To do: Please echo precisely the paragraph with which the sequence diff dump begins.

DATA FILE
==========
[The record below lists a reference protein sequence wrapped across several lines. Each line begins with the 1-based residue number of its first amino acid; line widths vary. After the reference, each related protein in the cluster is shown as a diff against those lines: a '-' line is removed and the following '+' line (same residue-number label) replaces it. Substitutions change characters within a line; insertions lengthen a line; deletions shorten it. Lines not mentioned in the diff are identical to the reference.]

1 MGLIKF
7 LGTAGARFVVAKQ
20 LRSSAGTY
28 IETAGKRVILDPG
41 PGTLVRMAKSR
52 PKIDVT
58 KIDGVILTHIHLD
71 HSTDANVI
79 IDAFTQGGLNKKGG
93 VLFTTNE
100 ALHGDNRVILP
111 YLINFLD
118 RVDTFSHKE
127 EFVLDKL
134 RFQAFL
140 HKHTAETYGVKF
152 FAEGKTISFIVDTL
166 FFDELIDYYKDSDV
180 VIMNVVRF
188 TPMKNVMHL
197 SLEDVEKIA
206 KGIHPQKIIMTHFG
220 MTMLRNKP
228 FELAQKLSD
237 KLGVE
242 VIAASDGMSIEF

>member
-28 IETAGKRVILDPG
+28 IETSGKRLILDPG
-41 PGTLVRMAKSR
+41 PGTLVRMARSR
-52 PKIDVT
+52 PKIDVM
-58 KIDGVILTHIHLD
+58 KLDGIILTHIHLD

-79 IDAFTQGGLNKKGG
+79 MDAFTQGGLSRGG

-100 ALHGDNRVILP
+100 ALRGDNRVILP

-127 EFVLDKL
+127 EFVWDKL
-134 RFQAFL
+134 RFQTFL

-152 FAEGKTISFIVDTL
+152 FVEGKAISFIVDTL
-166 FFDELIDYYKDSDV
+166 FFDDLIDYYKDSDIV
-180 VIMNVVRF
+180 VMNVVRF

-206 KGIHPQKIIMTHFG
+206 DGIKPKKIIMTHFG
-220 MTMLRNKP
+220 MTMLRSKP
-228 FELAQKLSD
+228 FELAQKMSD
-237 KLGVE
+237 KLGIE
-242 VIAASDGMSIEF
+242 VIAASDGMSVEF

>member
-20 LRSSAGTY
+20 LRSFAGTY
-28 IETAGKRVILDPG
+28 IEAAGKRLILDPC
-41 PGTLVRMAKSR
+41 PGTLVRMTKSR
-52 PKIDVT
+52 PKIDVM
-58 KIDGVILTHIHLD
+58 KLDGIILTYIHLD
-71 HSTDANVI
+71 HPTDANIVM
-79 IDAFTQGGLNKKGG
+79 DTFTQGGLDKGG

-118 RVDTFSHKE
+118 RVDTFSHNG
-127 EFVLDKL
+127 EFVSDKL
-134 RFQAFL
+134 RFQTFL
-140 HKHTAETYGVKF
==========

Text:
[The record below lists a reference protein sequence wrapped across several lines. Each line begins with the 1-based residue number of its first amino acid; line widths vary. After the reference, each related protein in the cluster is shown as a diff against those lines: a '-' line is removed and the following '+' line (same residue-number label) replaces it. Substitutions change characters within a line; insertions lengthen a line; deletions shorten it. Lines not mentioned in the diff are identical to the reference.]